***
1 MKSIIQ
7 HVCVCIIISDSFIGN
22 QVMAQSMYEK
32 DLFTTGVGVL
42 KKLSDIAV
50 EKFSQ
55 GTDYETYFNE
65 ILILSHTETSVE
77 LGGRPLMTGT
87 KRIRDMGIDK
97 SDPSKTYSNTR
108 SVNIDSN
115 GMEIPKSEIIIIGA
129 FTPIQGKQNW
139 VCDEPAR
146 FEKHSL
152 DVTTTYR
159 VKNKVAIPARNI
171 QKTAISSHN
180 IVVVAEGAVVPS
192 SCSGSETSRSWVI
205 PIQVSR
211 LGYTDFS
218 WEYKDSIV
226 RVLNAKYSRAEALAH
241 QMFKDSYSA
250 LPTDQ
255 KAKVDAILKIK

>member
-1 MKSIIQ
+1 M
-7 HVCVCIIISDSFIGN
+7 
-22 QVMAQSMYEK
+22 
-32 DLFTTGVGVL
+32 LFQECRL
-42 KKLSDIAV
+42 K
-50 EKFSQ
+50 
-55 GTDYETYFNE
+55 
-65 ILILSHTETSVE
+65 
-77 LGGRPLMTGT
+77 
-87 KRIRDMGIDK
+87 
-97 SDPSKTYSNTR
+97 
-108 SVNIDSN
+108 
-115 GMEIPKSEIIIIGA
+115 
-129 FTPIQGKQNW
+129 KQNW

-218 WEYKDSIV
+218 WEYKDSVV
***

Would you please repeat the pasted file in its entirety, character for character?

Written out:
1 MKSIIQ
7 HVCVCIIISDSFIGN
22 QVMAQSMYEK
32 DLFTTGVGVL
42 KKLSDIAV
50 EKFSQ
55 GTDYETYFNE
65 ILILSHTETSVE
77 LGGRPLMTGT
87 KRIRDMGIDK
97 SDPSKTYSNTR
108 SVNIDSN
115 GMEIPKSEIIIIGA
129 FTPIQGKQNW
139 VCDEPAR
146 FEKHSL
152 DVTTTYR
159 VKNKVAIPARNI
171 QKTAISSHN
180 IVVVAEGAVVPS
192 SCSGSETSRSWVI
205 PIQVSR
211 LGYTDFS
218 WEYKDSIV
226 RVLNAKYSRAEALAH
241 QMFKDSYSA
250 LPTDQ
255 KAKVDAILKIK

>member
-1 MKSIIQ
+1 M
-7 HVCVCIIISDSFIGN
+7 
-22 QVMAQSMYEK
+22 
-32 DLFTTGVGVL
+32 LFQECRL
-42 KKLSDIAV
+42 K
-50 EKFSQ
+50 
-55 GTDYETYFNE
+55 
-65 ILILSHTETSVE
+65 
-77 LGGRPLMTGT
+77 
-87 KRIRDMGIDK
+87 
-97 SDPSKTYSNTR
+97 
-108 SVNIDSN
+108 
-115 GMEIPKSEIIIIGA
+115 
-129 FTPIQGKQNW
+129 KQNW

-218 WEYKDSIV
+218 WEYKDSVV